THE BATTLE FOR BEROWRA
Generational change is difficult for any organisation. But when it comes to political parties, it’s not something any of them handle very well.
Australian political history is littered with stories of very ugly and very public political battles. A reality of political life, it’s something they try to keep from the public gaze. Disunity in politics is death.
Philip Ruddock was first elected to parliament in 1973. His father Max was also local politician and state MP in NSW. When it comes to Australian politics Philip is an institution and locally the Ruddock name is plastered all over parks and infrastructure. Some of it in stone.
Julian Leeser has moved to the area over the past decade and has built local Liberal support through his involvement in the Fox Valley Branch of the local Liberal Party. That support and standing has been bolstered by his recent appointment as Vice President of the NSW Liberals.
His desire to take over from Ruddock is well known. But the mechanics of how to do it is not. Ruddock’s current position is that he will remain for as long as he can make a difference.
He believes he is still doing that. Speaking recently to the Monthly Chronicle he highlighted the significant local, national and even international work he is doing.
However, he has not committed to stand at the next election for the Federal seat of Berowra. A seat he has held for 42 years.
In the meantime the NSW Liberal Party opened nominations for federal pre-selections across NSW. It was widely seen as a political move. The decision came down while Prime Minister Malcolm Turnbull was overseas.
Since then, leaks to the media have come thick and fast. The last few weeks has seen a plethora of news reports on multiple possible challenges across the state. Those reports and those leaks have also included Berowra.
The news reports and selected leaking has been designed to force Ruddock’s hand. The party forces that want change in Berowra, are delivering a public message to him. Stand aside on your own terms or we will challenge.
It has been widely reported that Leeser has the numbers and Ruddock is under threat from a challenge. But in reality that is not clear. In politics a challenge is not a challenge until someone puts their hand up.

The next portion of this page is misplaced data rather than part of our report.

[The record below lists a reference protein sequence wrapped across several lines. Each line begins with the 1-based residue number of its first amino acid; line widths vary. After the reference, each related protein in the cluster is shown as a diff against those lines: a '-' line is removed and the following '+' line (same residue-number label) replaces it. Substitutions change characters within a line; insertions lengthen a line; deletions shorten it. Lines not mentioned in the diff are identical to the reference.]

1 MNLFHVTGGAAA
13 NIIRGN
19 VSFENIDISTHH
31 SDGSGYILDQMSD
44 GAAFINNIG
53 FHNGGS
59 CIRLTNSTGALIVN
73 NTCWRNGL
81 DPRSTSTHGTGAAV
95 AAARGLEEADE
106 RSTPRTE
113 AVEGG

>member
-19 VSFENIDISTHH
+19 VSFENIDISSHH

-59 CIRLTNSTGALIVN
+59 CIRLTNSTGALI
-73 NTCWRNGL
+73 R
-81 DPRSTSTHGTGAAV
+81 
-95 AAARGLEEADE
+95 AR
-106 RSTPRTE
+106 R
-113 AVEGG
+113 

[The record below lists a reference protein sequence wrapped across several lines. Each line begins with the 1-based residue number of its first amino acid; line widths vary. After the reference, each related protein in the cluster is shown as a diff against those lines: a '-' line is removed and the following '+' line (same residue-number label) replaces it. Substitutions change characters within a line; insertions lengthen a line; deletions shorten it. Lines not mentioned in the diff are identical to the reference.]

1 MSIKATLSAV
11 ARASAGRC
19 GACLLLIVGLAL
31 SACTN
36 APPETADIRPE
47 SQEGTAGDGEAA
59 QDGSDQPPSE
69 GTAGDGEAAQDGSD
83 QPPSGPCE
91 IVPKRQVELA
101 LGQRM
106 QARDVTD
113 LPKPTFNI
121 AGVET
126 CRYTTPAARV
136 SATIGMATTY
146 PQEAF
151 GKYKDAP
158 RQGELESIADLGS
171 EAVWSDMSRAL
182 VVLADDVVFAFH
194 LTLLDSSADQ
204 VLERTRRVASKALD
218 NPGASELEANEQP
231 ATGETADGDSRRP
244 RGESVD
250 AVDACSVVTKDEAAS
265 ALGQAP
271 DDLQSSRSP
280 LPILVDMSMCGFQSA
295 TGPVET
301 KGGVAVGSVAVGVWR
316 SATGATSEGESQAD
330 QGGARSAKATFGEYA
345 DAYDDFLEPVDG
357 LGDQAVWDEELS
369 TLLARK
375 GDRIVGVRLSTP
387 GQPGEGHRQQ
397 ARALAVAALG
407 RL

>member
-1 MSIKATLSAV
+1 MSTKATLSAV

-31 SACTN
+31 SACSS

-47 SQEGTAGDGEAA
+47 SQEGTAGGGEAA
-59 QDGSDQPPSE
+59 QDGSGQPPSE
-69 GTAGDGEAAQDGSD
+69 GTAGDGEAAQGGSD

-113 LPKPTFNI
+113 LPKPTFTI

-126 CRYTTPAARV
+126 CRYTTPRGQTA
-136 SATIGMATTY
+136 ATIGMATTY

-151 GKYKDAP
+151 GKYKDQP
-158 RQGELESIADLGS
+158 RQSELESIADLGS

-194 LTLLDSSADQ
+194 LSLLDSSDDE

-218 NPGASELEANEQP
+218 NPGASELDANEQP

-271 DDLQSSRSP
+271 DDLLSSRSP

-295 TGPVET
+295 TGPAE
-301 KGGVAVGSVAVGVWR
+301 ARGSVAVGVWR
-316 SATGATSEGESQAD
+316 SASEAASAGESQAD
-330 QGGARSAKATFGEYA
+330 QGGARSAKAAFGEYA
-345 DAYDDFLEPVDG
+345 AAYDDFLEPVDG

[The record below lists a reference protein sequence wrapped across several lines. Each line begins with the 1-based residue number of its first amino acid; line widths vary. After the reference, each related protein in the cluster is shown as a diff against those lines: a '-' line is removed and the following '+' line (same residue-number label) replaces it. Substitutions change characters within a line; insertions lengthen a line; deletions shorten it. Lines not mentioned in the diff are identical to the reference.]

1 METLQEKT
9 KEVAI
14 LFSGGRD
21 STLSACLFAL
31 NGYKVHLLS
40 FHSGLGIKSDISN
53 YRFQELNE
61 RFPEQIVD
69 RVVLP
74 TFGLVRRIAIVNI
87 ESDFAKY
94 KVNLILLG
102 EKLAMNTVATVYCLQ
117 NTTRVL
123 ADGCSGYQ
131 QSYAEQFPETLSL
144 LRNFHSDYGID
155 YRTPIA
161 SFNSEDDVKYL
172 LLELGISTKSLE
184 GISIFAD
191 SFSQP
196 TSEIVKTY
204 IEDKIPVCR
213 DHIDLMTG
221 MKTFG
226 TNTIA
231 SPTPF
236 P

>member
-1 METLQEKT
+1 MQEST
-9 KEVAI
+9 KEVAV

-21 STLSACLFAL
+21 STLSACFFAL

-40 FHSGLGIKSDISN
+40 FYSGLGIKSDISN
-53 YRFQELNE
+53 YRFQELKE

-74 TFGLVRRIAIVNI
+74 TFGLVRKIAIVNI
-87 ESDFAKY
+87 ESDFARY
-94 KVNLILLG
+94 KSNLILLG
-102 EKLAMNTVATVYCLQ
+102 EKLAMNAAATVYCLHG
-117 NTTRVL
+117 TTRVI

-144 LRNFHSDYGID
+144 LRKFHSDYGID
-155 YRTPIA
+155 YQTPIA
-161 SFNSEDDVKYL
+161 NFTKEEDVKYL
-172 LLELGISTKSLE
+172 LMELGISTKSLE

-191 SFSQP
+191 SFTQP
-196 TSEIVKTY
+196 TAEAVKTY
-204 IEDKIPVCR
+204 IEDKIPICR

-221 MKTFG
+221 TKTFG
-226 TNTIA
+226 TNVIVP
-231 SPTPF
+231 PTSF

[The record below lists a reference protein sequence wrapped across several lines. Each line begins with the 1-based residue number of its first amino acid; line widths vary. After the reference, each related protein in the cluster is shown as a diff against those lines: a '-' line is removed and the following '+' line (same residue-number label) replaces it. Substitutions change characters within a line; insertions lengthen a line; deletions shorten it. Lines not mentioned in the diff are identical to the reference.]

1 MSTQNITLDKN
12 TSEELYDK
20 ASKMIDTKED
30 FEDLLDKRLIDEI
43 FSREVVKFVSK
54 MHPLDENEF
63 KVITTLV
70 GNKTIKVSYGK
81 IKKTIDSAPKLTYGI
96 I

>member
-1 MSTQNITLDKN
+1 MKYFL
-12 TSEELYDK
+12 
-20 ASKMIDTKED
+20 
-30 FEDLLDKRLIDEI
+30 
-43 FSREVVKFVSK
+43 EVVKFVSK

The numbers will be based on a selection panel of 120 Liberal Party members. Which equates to 72 local and 48 at-large or non-local representatives of the Party. If Leeser challenges he will need 61 votes to succeed.
It is understood Leeser’s support is coming from his own Fox Valley Branch, the Berowra Waters Branch and with support even coming from the Hills Valley Branch of the local Liberal Party. But Ruddock still has considerable support from key areas of the local Party throughout Dural and Galston.
Despite the public posturing through media reports, the forces behind change in Berowra realise that the only way this change can be achieved is if Ruddock himself makes the decision to stand aside. No one wants a public preselection bloodbath.
It is understood that Leeser recently called a meeting with Ruddock and the pair met Sunday night a week ago. The details of that meeting remain unclear.
It is understood, that the party forces behind the change have been working in the background to find a solution for Ruddock to end his Parliamentary career with dignity. Local party branch sources have told the Monthly Chronicle that a deal has been struck.
That has be confirmed recently by a senior Liberal Party Parliamentary source in Canberra. Not only have discussions taken place but the announcement of Ruddocks retirement has been described as “imminent.” It is understood the Prime Minister’s and the Foreign Minister’s office have been involved in those discussions and an announcement will be made shortly on a “humanitarian” posting.
Ruddock accepting the position is another matter. That is still not clear and there are some local sources that believe he will stay and stare down the challenge.
Julian Leeser recently told the Monthly Chronicle that due to Liberal Party rules he is not permitted to speak on pre-selection matters.
The Foreign Minister’s office did not respond to the Monthly Chronicle’s enquiries.